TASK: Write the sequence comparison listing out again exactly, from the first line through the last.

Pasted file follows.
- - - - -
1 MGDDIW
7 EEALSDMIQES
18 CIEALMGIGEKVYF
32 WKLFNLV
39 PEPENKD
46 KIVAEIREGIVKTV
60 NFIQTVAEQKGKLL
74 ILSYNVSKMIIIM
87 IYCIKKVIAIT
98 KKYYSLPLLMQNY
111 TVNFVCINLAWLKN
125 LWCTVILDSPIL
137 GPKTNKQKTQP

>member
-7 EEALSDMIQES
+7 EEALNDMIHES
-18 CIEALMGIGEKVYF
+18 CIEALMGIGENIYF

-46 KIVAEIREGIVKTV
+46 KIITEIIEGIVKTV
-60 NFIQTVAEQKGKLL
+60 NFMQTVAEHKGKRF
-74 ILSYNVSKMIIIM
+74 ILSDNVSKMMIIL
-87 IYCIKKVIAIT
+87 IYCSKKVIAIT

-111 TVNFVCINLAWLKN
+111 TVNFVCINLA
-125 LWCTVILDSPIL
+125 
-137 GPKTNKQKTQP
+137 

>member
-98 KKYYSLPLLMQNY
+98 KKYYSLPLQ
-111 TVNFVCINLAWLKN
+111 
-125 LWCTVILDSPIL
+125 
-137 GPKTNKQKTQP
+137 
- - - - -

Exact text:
1 MGDDIW
7 EEALSDMIQES
18 CIEALMGIGEKVYF
32 WKLFNLV
39 PEPENKD
46 KIVAEIREGIVKTV
60 NFIQTVAEQKGKLL
74 ILSYNVSKMIIIM
87 IYCIKKVIAIT
98 KKYYSLPLLMQNY
111 TVNFVCINLAWLKN
125 LWCTVILDSPIL
137 GPKTNKQKTQP

>member
-7 EEALSDMIQES
+7 EEALNDMIHES
-18 CIEALMGIGEKVYF
+18 CIEALMGIGENIYF

-46 KIVAEIREGIVKTV
+46 KIITEIIEGIVKTV
-60 NFIQTVAEQKGKLL
+60 NFMQTVAEHKGKRF
-74 ILSYNVSKMIIIM
+74 ILSDNVSKMMIIL
-87 IYCIKKVIAIT
+87 IYCSKKVIAIT

-111 TVNFVCINLAWLKN
+111 TVNFVCINLA
-125 LWCTVILDSPIL
+125 
-137 GPKTNKQKTQP
+137 

>member
-98 KKYYSLPLLMQNY
+98 KKYYSLPLQ
-111 TVNFVCINLAWLKN
+111 
-125 LWCTVILDSPIL
+125 
-137 GPKTNKQKTQP
+137 